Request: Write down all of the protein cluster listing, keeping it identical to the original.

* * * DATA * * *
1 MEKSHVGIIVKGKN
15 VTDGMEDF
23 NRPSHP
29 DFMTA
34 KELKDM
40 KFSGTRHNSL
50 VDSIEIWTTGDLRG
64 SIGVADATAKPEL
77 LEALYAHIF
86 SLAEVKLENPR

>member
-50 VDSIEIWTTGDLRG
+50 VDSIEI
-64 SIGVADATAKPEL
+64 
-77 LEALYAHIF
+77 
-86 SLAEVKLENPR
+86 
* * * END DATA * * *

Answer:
1 MEKSHVGIIVKGKN
15 VTDGMEDF
23 NRPSHP
29 DFMTA
34 KELKDM
40 KFSGTRHNSL
50 VDSIEIWTTGDLRG
64 SIGVADATAKPEL
77 LEALYAHIF
86 SLAEVKLENPR

>member
-50 VDSIEIWTTGDLRG
+50 VDSIEI
-64 SIGVADATAKPEL
+64 
-77 LEALYAHIF
+77 
-86 SLAEVKLENPR
+86 